Thursday, December 22, 2016

CRSA/NYC+B&O/MC+LS&MS+B&O Bridge over Rouge River

Peter Dudley shared David Parker's photo
A southbound Conrail business train, led by ex - Erie Lackawanna E-8A No. 4022, crosses the 1921-vintage, former - New York Central River Rouge Bascule Bridge in Detroit, heading toward Toledo and Cleveland on April 27, 1983 (David Parker photograph)
Nolan Skipper LaFramboise II Peerless Cement in the background. Later known as St. Mary's Cement, I think
David saw a cab unit, I see a Strauss bascule bridge. And I'm glad Nolan noted that the silos are for cement. If it was just another locomotive photo, I would have passed it up. But I'm noticing the pattern that I can't pass up a movable railroad bridge photo.

Bing (below) has a much better 3D photo than Google does in this case. Both the bridge and the silos still exist.

Birds-Eye View
CRSA is Conrail Shared Assets Operation. I know there is a lot of CRSA track in the New York area. This is the first time I have seen it in the Midwest. It means that the route is so important that NS and CSX agreed to share it when they split up Conrail.

When Michigan Central and Lake Shore and Michigan Southern built these tracks, they were bitter competitors. In fact, that competition was the cause of the "crossing war" in Chicago. According to the SPV Map, after NYC bought them both, MC+B&O tracks were used for southbound traffic and the LS&MS+B&O tracks were used for northbound traffic.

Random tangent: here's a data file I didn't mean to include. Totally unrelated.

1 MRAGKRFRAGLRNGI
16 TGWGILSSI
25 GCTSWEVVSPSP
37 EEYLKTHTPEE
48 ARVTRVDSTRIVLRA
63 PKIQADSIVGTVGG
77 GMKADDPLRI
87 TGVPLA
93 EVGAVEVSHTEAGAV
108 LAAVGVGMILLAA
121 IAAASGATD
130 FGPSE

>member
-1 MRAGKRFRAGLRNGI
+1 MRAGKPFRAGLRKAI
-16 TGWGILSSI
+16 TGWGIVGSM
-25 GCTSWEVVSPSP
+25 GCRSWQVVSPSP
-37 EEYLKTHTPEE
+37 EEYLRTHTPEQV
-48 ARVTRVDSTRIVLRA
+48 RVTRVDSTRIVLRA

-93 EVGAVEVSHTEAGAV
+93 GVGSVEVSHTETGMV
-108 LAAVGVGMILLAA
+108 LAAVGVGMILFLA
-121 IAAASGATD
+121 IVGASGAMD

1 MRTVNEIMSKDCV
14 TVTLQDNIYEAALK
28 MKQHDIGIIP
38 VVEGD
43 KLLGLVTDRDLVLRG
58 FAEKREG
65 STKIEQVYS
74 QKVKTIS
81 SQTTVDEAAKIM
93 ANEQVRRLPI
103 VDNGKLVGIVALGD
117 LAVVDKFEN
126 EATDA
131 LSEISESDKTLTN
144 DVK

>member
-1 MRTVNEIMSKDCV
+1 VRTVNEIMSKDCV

Peter Dudley shared
"J-3a No. 5411 at the River Rouge (MI) drawbridge on May 13, 1952, heading the CLEVELAND MERCURY toward Toledo (OH).
Photo by the late Ernest L. Novak." (slightly-edited, with a glaring mistake in the caption left intact).
Actually, the train was headed NORTH (from Toledo, toward Detroit). The location of the 1921 bascule bridge's pivot point (on the NORTH shore of the Rouge River) tells the tale.
When someone asked if this was the former Wabash Bridge, Peter responded:
Peter commented on his posting
This bridge was built for Michigan Central Railroad (M.C.R.R.) in 1921. It replaced an older swing bridge on the same site. It's currently operated as part of Conrail Shared Assets // Detroit.
The former - Wabash bascule bridge (currently owned and operated by Norfolk Southern Railway) is located farther upstream, near the Fisher Freeway (I-75) Rouge River Bridge, west of Forman Park. That bridge replaced a swing bridge, which crossed the Rouge just downstream from the future freeway bridge site. A siding, running east toward Delray (paralleling the northbound I-75 lanes), still defines the original (1881) Wabash mainline right-of-way.

Tim Shanahan shared a Joseph Cermak share of Mtnblimberjoe Rail Photography post
A CN SD60 leads auto train A401 as it makes its way through Detroit, Michigan over Conrail Shared Assets, crossing over the Rouge River on the Detroit Line's lift bridge. In the background, the Sea Eagle II tug holds a cement barge in place as it unloads.
CRCX Detroit Line
Detroit, MI
CN A401 (Battle Creek, MI to Lang Yard - Toledo, OH)
CN 5407 SD60 Ex. GMTX 9035, EMDX 9035, OWY 9035 Blt. 1986
CN 5711 SD75I Blt. 1996

Craig Hensley Photography post